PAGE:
Day 158- January 26, 2010

Big Day Out today. I met up with James and Leo and we went to Southern Cross Station to catch a “special” train to Flemington Racecourse. “Special” here means incredibly packed, Tokyo-style.

The first act I saw (after spending about half an hour in the line to get my bag checked for alcohol, weapons and umbrellas) was the Triple J Unearthed winner, the Public Opinion Afro Orchestra. Their music was a mix of soul, hip hop and other styles and very good fun. We then saw Bluejuice, a rock band from Sydney. They were also pretty good, and the band members wore bizarre yellow jumpsuits.

Lunch took a while to obtain, what with very long queues. James and I stood in the line for Nandos for about half an hour and had to rush off to see Kasabian afterwards. That was pretty fun, even if I did get doused by water from the sprinklers they use to keep the crowds cool. We then had the pleasure of standing in line for another eternity, this time to go to the toilet. Unfortunately, the cubicle I went to was blocked and about 80% full. It’s a good thing I went when I did, and an even better thing that I didn’t need to go urgently.

Next, we saw The Decembrists, an American indie band. I had heard some of their music before and really enjoyed them. They had a good mix of quiet strumming and louder rocking, and their keyboardist played an accordion for one of the songs. What isn’t to like? I left Rise Against early, being slightly intimidated by all the people moshing and the so-called “Circle of Death” (basically people standing in a circle, shoving each other… totally hardcore, I know). I met up with Sam and saw Devendra Banhart. He was interesting. Very good, though. Danceable, fun, and most importantly, I stood close enough to take decent photos (all of which will be uploaded tomorrow, after I sleep).

I decided against seeing Jet and went instead to stake out a spot to see The Mars Volta, seeing as Powderfinger and Muse would be playing at the same stage. They had two main stages next to each other and alternating acts so that they could run continually and have each stage set up while the other was being used. There was a D-shaped barrier around the stages with extra security to get into that inner region, but you could also see the stages from outside the barrier. Since I had my camera with me, I thought it would be a good idea to stand as close to the barrier as possible, but on the outside. So there I stood from before 6.30 till after 10. My legs were very sore.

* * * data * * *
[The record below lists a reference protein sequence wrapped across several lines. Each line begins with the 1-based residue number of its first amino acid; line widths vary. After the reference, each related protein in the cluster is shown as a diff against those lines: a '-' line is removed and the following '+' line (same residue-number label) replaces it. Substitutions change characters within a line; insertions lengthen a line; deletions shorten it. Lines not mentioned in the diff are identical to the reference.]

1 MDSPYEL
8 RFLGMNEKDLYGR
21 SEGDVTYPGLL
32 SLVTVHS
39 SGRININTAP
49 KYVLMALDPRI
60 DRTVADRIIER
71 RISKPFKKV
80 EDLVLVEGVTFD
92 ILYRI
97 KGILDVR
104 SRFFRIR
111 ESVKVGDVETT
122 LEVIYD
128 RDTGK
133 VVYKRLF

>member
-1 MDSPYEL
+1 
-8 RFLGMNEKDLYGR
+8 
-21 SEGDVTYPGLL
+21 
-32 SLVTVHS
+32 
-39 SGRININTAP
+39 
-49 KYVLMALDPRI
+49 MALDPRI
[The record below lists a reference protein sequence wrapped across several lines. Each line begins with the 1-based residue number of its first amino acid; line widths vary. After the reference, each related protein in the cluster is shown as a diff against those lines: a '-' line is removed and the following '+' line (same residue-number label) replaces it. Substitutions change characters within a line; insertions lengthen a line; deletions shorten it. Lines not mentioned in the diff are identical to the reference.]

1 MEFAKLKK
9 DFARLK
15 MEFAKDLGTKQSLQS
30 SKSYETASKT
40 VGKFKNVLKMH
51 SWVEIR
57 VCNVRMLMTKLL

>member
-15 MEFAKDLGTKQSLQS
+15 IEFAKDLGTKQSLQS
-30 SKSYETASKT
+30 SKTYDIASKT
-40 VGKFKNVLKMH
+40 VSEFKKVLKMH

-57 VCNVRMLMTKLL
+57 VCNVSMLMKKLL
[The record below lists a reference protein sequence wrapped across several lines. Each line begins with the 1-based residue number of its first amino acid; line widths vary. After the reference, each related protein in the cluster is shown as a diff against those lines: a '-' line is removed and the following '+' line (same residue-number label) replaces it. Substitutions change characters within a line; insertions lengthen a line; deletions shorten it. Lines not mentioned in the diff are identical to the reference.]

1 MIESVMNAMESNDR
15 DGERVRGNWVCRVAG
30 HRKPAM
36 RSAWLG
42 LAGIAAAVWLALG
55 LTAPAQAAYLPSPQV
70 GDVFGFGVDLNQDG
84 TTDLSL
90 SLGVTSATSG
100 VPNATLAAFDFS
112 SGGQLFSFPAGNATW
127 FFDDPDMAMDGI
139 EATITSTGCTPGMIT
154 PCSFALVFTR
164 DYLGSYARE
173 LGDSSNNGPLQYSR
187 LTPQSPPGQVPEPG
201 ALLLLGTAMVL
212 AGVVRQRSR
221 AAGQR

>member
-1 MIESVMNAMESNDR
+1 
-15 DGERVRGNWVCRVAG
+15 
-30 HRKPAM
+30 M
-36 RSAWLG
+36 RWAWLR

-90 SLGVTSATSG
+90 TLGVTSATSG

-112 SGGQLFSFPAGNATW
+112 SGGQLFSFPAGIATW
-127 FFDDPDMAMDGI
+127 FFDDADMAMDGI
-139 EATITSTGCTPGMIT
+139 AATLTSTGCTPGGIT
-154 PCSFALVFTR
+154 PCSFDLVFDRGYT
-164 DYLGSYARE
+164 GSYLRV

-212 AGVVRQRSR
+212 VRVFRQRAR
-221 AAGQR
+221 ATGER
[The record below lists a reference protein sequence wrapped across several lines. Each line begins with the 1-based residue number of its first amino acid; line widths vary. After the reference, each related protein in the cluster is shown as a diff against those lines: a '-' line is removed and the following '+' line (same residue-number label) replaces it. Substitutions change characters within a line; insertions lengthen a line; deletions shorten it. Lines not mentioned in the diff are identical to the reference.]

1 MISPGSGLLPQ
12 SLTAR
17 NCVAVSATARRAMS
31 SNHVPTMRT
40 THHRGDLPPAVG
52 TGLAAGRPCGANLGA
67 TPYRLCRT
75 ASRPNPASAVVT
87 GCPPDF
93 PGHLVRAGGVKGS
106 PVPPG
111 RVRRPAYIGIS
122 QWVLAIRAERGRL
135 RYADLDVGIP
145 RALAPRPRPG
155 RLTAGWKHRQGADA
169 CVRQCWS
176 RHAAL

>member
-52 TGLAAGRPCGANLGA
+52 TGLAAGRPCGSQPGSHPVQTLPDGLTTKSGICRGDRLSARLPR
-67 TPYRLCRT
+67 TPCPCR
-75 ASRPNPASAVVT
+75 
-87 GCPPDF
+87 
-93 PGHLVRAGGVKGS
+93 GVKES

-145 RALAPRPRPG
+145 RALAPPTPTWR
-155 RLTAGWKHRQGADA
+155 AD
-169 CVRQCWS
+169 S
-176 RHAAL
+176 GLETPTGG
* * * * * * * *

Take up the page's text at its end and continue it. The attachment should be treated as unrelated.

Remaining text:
Mars Volta were good, even if their songs did go on forever. Powderfinger weren’t really my cup of tea; I found them a bit boring. Muse, the closing act, was great- playing a good mix of their newer stuff (which I don’t like as much but is still fantastic live), older favourites (such as Plug In Baby and Newborn) and some instrumental interludes between the songs (including an interesting Spanish-sounding one). And to top it all off, lasers and smoke. Brilliant end.

Getting home was another matter, as it took as ages to find everyone and then get out of the Racecourse. Then, our train was stopped at Flinders Street and we were told to change platforms. Typical. So now I’m tired and will go to bed and do the photos tomorrow. (I forgot to mention that I’m now sick of bogans wearing the flag, but that’s not really that important).

Day 157- January 25, 2010

It was Mum’s namesday today, so we drove up to Mt Dandenong for breakfast. After getting lost for a bit and then being almost locked out of the carpark, we managed to find the cafe (by which time, we were all pretty hungry). The cafe was situated within a very large garden, so after breakfast and coffee, we went down and walked through its several acres. I took heaps of photos of flowers and trees and the such, which are all up on Flickr.

We went into Olinda, the nearby town, and had a look through various shops, including one that sold kitchenwares, another which was Turkish (IN WHICH NO PHOTOGRAPHY WAS PERMITTED!) and finally one that was filled with random crap, like ornate masks, sextants, canes and strange furniture. We also visited the lolly shop and had pies for lunch (pies were excellent, service was awful).

In the evening, we went out for dinner to a place called Anada. It’s a Spanish tapas restaurant in Gertrude Street, Fitzroy. We ordered a variety of dishes including king fish, lamb cutlets, lentils on croutons and some VERY tasty mushrooms. Being tapas, it was pretty expensive, but incredibly delicious. I also had some Czech beer, which was pretty cool. We then went home to have dessert and watch Up. It’s such a great movie.

And woo for Big Day Out tomorrow!